In the latter end of the reign of Queen Anne, Dr. Walker, of Exeter, published “An Attempt to recover the Number and Sufferings of the Clergy of the Church of England;” but with notorious partiality, and in language not fit for the lips of a clergyman, a scholar, or a Christian; every page or paragraph, almost, labours with the cry of “rebellion, treason, parricide, faction, stupid ignorance, hypocrisy, cant, and downright knavery and wickedness,” on one side; and “loyalty, learning, primitive sanctity, and the glorious spirit of martyrdom,” on the other. One must conclude, from the doctor, that there was hardly a wise or honest patriot with the Parliament, nor a weak or dishonest gentleman with the king. His preface is one of the most furious invectives against the seven most glorious years of Queen Anne that ever was published; it blackens the memory of the late King William III., to whom he applies that passage of Scripture, “I gave them a king in my anger, and took him away in my wrath;” it arraigns the great Duke of Marlborough, the glory of the English nation, and both houses of Parliament, as in a confederacy to destroy the Church of England, and dethrone the queen. “Rebellion,” says the doctor, “was esteemed the most necessary requisite to qualify any one for being intrusted with the government, and disobedience the principal recommendation for her majesty’s service. Those were thought the most proper persons to guard the throne, who, on the first dislike, were every whit as ready to guard the scaffold; yea, her majesty was in effect told all this to her face, in the greatest assembly of the nation. And to say all that can be said of this matter, all the principles of 1641, and even those of 1648, have been plainly and openly revived.”

Thus has this obscure clergyman dared to affront the great author, under God, of all our present blessings; and to stigmatize the Marlboroughs, the Godolphins, the Stanhopes, the Sunderlands, the Cowpers, and others, the most renowned heroes and statesmen of the age.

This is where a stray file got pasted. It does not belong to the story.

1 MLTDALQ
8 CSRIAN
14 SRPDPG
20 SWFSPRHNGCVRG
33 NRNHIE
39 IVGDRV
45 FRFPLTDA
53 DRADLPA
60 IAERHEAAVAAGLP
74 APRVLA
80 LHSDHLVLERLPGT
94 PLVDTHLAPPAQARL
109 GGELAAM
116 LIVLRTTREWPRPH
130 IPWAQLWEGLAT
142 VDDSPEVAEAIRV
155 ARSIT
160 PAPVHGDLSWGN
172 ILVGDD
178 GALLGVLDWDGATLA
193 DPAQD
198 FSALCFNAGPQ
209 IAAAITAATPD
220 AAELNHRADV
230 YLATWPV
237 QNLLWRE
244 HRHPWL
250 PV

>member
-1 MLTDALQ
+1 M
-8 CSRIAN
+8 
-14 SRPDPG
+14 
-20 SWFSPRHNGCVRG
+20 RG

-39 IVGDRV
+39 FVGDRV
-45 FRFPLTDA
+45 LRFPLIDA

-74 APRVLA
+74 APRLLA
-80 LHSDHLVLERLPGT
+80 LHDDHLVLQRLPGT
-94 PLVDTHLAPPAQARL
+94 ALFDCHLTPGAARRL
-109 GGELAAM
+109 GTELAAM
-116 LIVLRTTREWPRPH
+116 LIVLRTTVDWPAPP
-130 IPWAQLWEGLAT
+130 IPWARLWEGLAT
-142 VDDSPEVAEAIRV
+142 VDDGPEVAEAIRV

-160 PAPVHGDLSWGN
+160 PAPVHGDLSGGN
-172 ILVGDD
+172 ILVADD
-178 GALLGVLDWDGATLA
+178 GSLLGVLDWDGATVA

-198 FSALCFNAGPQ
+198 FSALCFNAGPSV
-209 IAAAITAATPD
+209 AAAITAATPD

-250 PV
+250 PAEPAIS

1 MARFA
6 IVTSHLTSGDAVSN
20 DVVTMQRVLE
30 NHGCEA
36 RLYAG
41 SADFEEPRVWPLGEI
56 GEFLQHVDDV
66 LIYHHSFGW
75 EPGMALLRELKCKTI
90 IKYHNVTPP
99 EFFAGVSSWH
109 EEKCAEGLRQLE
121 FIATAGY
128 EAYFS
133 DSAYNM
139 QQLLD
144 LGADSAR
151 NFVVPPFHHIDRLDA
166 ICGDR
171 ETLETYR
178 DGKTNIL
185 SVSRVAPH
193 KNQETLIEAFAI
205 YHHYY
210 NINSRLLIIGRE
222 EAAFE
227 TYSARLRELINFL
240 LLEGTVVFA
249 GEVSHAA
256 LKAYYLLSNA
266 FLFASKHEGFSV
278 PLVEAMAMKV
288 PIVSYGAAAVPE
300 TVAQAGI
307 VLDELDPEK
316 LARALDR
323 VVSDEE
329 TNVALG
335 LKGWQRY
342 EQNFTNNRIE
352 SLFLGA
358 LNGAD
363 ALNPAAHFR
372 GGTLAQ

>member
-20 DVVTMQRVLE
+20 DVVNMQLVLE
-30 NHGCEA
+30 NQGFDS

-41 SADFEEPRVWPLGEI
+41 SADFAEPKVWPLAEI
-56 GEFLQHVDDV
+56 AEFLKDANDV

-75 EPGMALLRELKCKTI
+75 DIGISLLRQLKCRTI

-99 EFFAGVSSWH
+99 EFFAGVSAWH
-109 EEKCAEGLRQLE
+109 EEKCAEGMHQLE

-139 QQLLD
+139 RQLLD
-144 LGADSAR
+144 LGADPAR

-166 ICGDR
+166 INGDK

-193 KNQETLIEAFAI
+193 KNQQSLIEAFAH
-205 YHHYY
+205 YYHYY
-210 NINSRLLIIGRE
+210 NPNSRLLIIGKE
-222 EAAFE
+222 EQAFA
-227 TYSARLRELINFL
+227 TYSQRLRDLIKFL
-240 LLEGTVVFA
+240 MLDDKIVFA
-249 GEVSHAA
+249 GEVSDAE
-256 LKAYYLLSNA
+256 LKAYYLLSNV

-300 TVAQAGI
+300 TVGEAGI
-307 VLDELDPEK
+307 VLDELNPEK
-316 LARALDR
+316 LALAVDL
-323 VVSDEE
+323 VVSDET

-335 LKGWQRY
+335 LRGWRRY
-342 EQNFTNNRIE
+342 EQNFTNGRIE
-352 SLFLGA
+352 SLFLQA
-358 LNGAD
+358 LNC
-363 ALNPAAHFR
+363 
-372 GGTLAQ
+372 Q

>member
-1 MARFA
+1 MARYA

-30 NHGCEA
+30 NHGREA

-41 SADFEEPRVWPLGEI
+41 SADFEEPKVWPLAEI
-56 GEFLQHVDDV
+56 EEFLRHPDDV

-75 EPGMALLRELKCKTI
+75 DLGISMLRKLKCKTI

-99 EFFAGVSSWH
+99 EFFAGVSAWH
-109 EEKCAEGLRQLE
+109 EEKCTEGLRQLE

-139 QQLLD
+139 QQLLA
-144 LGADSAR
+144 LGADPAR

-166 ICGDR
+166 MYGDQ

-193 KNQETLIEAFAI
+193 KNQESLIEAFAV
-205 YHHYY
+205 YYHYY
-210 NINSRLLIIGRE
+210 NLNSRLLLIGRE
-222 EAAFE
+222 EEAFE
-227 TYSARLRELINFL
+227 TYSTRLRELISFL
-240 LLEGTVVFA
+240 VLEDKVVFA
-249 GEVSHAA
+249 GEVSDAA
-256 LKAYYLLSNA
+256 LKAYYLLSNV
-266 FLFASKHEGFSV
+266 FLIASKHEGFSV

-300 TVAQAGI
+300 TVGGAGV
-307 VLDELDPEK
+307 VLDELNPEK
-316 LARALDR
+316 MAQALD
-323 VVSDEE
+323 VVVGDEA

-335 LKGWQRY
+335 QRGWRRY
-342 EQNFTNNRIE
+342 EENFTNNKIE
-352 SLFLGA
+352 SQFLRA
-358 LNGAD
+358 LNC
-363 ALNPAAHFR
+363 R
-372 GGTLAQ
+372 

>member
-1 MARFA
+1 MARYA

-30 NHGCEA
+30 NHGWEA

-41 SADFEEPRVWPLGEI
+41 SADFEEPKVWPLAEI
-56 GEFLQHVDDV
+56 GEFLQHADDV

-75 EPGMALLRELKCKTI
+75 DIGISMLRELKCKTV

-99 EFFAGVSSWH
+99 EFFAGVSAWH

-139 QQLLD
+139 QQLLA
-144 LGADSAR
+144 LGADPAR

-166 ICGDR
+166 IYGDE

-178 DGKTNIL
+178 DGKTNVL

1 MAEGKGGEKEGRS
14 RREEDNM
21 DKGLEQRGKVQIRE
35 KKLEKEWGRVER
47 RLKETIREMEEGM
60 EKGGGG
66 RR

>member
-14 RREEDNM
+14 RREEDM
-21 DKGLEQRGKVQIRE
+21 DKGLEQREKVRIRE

It must be confessed, that the tumults and riotous assemblies of the lower sort of people are insufferable in a well-regulated government; and without all question, some of the leading members of the Long Parliament made an ill use of the populace, as tools to support their secret designs: but how easy were it to turn all this part of the doctor’s artillery against himself and his friends; for Prynne, Burton, and Bastwick, in their return from their several prisons, were not attended with such a numerous cavalcade as waited upon the late Dr. Sacheverel, in his triumphant progress through the western counties of England and Wales; nor did they give themselves up to the same excess of licentiousness and rage. If the mob of 1641 insulted the bishops, and awed the Parliament, so did the doctor’s retinue in 1710; nay, their zeal outwent their predecessors’, when they pulled down the meeting-houses of Protestant Dissenters, and burned the materials in the open streets, in maintenance of the doctrines of passive obedience and nonresistance, which their pious confessor had been preaching up; “a bold, insolent man,” says Bishop Burnet, “with a very small measure of religion, virtue, learning, or good sense:” but to such extremes do men’s passions carry them when they write to serve a cause! I have had occasion to make some use of Dr. Walker’s confused heap of materials, but have endeavoured carefully to avoid his spirit and language.